Parker again goes astray in saying that "calculation would show that Year 9 (Macedonian) should begin on Dystros 24 in 239 B.C., certainly before prt Spdt on 11 smw (Payni) 1". This is a good guess, and seems highly probable; but the evidence about intercalations is again lacking which leaves open at least the possibility that Payni I Egyptian could have preceded Dystros 24 Macedonian in -238. Parker is speaking here of what "calculation" would "certainly" show; he is not at the moment speaking about the testimony of the Canopus Decree itself, which he reads as saying that prt Spdt had indeed already occurred in Year 9.

That reading is still another error on Parker's part. He says that "one has but to read any of the three texts Greek, Demotic, or hieroglyphic to learn that the festival had already been celebrated in Year 9". It is quite likely, as I stated earlier, that the festival had indeed already been celebrated in Year 9. But the three texts are not clear on this. All that they tell us is that, in the future, the festival will remain on Payni I Egyptian, the day on which it was celebrated in Year 9. The frame of reference for the past tense here seems to be some future time, not the date of the Canopus Decree; thus it remains an open question whether the Canopus Decree preceded or followed prt Spdt in Year 9.

Finally, by combining the erroneous assumption that Censorinus rightly took +139 through +142 as a quadrennium with the erroneous assumption of "a constant four-year cycle back to the Canopus Decree", Parker needlessly forces himself into the position of having to say that there was a quadrennium from -241 to -238, and that "for the year of its [the Canopus Decree's] publication the epagomenal days were already past, though it was exactly to these that the sixth day should have been added". Parker must of course avoid these awkward results of his own logic, so he decides that actually 238 "was not the last year of a quadrennium and that to some degree observation still controlled" such matters. Parker and his readers could have been spared this false and tortuous trail, if only Parker had not deemed it "safe to conclude" that +139 to +142 was a quadrennium, and had not tried to impose "a constant four-year cycle". These particular "nits" caused a great deal of unnecessary trouble. Perhaps if Parker had done more "nit-picking" of his own during the course of his research, the rest of us would not now have to do it for him.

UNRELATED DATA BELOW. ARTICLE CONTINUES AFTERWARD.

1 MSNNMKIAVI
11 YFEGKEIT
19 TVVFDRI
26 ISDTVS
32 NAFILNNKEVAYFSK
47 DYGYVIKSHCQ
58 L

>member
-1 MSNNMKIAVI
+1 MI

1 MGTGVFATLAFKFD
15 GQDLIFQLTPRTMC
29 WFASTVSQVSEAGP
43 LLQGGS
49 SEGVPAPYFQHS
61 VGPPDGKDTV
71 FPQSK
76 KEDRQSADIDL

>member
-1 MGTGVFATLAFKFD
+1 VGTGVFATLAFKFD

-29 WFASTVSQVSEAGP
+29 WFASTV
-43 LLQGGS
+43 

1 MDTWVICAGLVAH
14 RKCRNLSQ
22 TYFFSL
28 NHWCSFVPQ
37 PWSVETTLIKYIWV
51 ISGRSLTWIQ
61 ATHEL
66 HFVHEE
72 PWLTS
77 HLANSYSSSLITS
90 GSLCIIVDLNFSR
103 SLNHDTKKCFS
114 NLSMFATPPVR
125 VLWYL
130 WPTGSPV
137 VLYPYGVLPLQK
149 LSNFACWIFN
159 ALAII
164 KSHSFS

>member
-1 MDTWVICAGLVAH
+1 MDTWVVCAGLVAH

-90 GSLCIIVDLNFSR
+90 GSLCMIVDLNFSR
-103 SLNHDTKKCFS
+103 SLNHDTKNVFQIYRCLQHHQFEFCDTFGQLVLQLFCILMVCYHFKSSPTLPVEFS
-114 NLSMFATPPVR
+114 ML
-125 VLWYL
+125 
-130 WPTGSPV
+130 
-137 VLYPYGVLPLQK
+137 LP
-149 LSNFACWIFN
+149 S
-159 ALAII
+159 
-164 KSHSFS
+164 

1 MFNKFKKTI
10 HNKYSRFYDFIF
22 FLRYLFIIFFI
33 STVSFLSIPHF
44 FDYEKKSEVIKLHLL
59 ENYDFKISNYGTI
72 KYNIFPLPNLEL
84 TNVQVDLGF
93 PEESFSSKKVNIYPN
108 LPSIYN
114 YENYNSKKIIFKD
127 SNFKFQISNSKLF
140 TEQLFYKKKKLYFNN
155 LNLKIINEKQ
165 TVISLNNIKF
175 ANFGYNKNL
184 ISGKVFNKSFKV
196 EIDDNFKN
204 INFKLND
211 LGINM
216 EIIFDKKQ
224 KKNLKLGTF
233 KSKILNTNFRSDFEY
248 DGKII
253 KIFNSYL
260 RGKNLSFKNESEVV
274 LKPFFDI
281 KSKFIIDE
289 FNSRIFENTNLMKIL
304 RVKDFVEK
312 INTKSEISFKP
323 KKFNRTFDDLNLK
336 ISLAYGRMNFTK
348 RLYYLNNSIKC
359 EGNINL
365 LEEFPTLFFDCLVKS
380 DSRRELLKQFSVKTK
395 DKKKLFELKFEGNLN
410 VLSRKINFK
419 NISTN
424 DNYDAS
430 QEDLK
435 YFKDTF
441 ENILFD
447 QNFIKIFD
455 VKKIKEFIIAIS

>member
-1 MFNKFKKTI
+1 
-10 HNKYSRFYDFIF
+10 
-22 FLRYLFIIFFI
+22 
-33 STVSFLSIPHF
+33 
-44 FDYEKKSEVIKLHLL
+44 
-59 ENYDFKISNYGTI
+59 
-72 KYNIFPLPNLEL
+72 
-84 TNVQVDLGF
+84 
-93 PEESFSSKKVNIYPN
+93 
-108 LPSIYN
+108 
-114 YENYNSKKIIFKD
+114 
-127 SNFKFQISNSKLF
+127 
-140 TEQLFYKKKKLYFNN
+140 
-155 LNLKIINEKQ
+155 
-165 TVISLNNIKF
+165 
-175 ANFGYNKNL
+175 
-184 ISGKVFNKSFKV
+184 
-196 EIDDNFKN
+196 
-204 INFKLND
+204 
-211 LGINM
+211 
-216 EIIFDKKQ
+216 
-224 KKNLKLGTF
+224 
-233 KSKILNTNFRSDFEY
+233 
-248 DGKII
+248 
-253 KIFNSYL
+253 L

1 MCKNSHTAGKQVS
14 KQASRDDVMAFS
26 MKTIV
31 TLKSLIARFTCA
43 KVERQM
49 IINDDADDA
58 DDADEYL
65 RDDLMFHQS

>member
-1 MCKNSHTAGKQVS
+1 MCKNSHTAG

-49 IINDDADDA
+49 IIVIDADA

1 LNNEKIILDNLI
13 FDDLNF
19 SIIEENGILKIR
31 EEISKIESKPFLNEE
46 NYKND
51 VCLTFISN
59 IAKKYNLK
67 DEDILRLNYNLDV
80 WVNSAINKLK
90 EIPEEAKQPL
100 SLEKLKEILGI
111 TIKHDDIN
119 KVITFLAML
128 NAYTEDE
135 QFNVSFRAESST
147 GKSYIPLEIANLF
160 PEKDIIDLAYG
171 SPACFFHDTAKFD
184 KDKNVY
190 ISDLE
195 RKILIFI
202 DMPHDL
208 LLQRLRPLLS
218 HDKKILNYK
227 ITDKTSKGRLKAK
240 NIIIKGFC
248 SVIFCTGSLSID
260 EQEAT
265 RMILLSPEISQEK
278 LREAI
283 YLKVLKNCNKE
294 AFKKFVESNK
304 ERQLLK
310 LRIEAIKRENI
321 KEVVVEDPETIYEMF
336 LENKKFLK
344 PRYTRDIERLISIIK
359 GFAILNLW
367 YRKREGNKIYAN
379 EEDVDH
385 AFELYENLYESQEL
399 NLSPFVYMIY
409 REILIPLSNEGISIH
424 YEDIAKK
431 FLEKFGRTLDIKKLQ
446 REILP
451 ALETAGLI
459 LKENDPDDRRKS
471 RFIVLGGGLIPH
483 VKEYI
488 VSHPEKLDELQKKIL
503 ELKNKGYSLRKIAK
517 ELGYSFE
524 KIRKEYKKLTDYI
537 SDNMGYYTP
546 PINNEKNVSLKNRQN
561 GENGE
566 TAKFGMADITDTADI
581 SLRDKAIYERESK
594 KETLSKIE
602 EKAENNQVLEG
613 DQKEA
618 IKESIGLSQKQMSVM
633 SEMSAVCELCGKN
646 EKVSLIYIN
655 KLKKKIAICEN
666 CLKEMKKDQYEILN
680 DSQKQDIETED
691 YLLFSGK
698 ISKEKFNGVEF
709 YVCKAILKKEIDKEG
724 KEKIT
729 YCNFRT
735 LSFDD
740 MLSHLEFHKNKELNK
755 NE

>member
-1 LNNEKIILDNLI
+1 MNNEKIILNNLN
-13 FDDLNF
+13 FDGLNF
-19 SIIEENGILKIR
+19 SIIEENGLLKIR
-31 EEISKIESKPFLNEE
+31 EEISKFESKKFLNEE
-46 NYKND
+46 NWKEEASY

I will leave it to others to deal with Parker's claims about still earlier calendars. Suffice it to say that if Parker makes a muddle of Samuel, a muddle of Censorinus, a muddle of the concept of arcus visionis (see also his 1950 work, page 7), a muddle of the apparent motions of Sirius, and a muddle of the Canopus Decree, then he has done little to inspire our confidence in his authoritative pronouncements regarding other matters. On the general subject of uniformitarian pronouncements regarding ancient evidence, see my discussion in KRONOS IV:2, pages 39-43, which I also consider applicable here.

One final point: it is too late to ask Velikovsky why he did not cite Parker; it is not too late to ask Parker why he has never cited Velikovsky. Perhaps the answer to both questions is that Parker's work is permeated with unexamined uniformitarianism.

Dr. Shane H. Mage Replies:

Professor Parker may well be right that Bryan's translation of the Ebers Papyrus is unjustified in its use of the phrase "Jew from Byblos". I certainly have no competence to speculate about variant translations from the Egyptian. Other of Parker's comments, nevertheless, are more amenable to speculative discussion.

Parker asserts that the difference of calendars between the Senmut and Ramesseum ceilings illustrates that the normal twelve-month year could also "be shown with the intercalary month added". Questions, however, are demanded by the word "shown". Whatever may have been the nature of Egyptian tomb inscriptions, they were most unlikely to have been there for "show". If their purpose was indeed the concrete "magical" one of aiding the deceased in his continued existence on the celestial plane, then correspondence to astronomical reality might well be crucial. It would follow that material changes in depiction of the calendar would be more likely to signify changes in the celestial order than to express changes in artistic style.